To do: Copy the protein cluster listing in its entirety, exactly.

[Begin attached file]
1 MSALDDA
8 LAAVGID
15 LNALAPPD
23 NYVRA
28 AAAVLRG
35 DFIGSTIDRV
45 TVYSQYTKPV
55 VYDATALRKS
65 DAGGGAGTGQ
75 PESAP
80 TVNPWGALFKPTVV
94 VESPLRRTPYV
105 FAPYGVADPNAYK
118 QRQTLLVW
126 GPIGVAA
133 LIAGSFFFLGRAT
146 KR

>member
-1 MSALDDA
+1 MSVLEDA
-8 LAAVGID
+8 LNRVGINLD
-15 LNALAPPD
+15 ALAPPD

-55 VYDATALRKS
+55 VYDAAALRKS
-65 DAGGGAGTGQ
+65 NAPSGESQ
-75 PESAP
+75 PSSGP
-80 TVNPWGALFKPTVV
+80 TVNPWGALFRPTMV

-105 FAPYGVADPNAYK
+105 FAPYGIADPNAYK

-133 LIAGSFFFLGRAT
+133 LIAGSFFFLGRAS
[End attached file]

1 MSALDDA
8 LAAVGID
15 LNALAPPD
23 NYVRA
28 AAAVLRG
35 DFIGSTIDRV
45 TVYSQYTKPV
55 VYDATALRKS
65 DAGGGAGTGQ
75 PESAP
80 TVNPWGALFKPTVV
94 VESPLRRTPYV
105 FAPYGVADPNAYK
118 QRQTLLVW
126 GPIGVAA
133 LIAGSFFFLGRAT
146 KR

>member
-1 MSALDDA
+1 MSVLEDA
-8 LAAVGID
+8 LNRVGINLD
-15 LNALAPPD
+15 ALAPPD

-55 VYDATALRKS
+55 VYDAAALRKS
-65 DAGGGAGTGQ
+65 NAPSGESQ
-75 PESAP
+75 PSSGP
-80 TVNPWGALFKPTVV
+80 TVNPWGALFRPTMV

-105 FAPYGVADPNAYK
+105 FAPYGIADPNAYK

-133 LIAGSFFFLGRAT
+133 LIAGSFFFLGRAS